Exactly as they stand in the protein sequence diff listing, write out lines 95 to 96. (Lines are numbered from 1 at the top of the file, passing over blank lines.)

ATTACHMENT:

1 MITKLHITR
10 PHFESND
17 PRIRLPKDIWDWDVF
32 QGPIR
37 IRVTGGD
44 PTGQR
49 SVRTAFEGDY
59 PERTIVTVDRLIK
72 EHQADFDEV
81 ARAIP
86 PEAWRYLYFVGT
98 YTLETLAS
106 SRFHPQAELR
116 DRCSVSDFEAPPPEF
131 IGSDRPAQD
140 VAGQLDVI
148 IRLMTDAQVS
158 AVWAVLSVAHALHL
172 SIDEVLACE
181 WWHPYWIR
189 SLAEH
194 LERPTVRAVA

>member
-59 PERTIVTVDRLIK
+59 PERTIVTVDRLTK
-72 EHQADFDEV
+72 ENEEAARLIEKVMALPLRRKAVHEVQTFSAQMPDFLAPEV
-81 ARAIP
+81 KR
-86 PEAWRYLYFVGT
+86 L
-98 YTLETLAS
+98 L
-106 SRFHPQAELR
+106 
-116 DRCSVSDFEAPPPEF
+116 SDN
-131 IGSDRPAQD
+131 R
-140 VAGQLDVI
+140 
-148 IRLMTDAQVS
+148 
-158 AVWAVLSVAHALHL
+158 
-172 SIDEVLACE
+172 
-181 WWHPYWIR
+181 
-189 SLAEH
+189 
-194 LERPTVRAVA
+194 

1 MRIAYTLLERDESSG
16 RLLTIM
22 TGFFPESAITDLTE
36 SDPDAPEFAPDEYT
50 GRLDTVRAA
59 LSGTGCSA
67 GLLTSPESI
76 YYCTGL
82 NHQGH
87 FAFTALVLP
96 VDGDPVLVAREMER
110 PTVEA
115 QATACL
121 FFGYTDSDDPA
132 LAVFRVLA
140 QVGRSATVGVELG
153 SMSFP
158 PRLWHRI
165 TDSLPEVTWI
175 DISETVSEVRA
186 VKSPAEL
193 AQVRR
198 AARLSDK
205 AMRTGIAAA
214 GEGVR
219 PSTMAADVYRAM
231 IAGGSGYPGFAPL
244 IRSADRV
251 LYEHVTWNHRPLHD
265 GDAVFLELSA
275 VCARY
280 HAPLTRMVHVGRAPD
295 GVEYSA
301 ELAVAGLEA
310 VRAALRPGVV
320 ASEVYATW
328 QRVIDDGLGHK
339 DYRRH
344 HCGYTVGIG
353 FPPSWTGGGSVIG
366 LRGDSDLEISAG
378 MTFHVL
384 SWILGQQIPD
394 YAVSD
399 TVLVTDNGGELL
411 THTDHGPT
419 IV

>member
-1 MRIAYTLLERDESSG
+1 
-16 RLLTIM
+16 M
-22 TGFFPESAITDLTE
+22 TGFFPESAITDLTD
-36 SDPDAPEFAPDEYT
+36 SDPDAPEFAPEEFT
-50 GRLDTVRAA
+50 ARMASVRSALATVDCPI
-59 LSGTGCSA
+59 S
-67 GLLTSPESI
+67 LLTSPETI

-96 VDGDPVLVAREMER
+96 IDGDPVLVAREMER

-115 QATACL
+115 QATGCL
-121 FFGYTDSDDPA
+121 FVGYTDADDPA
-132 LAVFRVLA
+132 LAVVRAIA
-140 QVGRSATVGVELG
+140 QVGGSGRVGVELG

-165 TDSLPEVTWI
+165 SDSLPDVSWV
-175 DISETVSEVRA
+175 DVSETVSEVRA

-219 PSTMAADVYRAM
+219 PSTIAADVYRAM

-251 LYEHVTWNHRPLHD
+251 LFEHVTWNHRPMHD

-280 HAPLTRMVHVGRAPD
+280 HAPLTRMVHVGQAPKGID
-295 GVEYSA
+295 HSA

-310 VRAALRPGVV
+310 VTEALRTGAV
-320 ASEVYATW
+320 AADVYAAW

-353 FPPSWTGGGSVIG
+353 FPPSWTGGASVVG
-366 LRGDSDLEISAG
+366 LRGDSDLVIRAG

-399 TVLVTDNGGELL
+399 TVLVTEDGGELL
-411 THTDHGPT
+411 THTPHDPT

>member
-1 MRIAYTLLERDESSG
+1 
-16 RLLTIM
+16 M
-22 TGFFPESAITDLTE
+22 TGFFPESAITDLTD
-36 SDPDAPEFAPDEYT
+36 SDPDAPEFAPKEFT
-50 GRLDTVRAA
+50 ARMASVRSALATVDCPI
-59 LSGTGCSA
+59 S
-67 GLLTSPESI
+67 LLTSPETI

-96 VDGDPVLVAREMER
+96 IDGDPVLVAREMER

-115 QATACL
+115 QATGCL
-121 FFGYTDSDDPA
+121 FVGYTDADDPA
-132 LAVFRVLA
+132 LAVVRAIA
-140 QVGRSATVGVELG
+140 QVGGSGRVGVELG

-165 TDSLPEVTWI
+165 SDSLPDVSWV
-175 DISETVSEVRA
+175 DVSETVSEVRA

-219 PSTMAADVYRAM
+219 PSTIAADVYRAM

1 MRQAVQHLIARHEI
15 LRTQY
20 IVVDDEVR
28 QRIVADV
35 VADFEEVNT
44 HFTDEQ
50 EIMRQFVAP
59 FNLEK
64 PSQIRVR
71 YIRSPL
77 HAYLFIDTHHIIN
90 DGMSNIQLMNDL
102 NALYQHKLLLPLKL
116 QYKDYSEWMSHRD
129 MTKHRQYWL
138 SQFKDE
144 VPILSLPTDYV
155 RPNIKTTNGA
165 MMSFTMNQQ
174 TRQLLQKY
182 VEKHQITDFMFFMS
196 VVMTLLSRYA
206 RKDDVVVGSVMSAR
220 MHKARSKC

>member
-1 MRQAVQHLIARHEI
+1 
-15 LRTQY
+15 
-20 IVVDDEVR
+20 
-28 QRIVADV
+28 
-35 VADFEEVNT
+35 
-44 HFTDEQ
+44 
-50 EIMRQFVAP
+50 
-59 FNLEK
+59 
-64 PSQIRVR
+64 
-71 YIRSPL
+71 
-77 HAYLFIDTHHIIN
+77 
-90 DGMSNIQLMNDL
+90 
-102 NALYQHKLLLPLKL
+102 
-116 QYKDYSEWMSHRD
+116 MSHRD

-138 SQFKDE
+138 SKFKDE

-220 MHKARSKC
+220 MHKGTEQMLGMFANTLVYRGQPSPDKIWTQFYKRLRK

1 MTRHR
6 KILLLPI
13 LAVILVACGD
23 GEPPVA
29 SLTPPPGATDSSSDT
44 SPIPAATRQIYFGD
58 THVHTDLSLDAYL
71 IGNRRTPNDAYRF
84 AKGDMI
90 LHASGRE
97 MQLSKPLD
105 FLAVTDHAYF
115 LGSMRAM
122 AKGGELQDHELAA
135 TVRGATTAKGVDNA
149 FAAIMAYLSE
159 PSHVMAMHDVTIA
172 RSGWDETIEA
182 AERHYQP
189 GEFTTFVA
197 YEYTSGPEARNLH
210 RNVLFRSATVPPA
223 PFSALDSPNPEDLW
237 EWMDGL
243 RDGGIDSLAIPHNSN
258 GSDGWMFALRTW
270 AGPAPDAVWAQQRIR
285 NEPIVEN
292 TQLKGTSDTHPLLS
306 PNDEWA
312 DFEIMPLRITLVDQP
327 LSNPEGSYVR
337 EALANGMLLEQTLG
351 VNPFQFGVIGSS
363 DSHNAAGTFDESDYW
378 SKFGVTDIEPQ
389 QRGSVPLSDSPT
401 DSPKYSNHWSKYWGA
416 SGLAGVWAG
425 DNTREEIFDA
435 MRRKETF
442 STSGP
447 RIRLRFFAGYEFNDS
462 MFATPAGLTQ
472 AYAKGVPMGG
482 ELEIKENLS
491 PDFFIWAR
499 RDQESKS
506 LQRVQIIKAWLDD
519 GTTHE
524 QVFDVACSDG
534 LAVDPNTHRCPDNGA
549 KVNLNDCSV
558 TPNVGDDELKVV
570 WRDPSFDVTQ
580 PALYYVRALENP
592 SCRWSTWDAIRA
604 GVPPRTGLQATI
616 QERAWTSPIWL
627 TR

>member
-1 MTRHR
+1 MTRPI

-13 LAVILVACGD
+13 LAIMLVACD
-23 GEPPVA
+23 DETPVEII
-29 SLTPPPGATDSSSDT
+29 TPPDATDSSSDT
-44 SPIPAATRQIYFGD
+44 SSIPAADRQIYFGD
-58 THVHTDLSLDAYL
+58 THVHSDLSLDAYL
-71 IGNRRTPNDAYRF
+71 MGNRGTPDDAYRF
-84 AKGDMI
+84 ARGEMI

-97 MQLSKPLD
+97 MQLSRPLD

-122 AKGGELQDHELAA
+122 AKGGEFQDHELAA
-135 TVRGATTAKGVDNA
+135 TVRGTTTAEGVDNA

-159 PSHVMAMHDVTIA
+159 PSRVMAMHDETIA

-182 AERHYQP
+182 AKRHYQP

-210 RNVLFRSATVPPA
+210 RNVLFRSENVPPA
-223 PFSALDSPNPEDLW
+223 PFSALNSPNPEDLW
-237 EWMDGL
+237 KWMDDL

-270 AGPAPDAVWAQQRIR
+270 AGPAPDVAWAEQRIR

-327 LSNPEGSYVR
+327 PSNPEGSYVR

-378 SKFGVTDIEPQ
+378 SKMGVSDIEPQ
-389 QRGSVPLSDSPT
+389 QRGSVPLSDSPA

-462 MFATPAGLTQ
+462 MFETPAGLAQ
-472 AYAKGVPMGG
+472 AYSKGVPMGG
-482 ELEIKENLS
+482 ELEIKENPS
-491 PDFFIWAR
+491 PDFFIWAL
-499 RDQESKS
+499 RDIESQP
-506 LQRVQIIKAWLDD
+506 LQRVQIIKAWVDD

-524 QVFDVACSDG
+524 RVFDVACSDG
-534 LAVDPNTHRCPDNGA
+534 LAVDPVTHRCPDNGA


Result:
378 MTFHVL
384 SWILGQQIPD